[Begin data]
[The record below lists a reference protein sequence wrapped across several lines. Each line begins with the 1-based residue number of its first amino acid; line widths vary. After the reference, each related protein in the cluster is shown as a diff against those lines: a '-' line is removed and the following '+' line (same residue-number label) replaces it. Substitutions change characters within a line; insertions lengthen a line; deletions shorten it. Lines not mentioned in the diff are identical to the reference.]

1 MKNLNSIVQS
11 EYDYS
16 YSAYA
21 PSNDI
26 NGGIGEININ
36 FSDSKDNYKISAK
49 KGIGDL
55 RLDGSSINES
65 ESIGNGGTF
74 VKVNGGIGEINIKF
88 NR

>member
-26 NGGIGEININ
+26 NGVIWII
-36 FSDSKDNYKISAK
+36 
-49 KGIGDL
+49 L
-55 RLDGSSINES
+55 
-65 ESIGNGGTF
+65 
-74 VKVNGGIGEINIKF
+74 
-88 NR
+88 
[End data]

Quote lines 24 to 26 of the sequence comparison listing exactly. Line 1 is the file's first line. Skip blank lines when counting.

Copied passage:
-74 VKVNGGIGEINIKF
+74 
-88 NR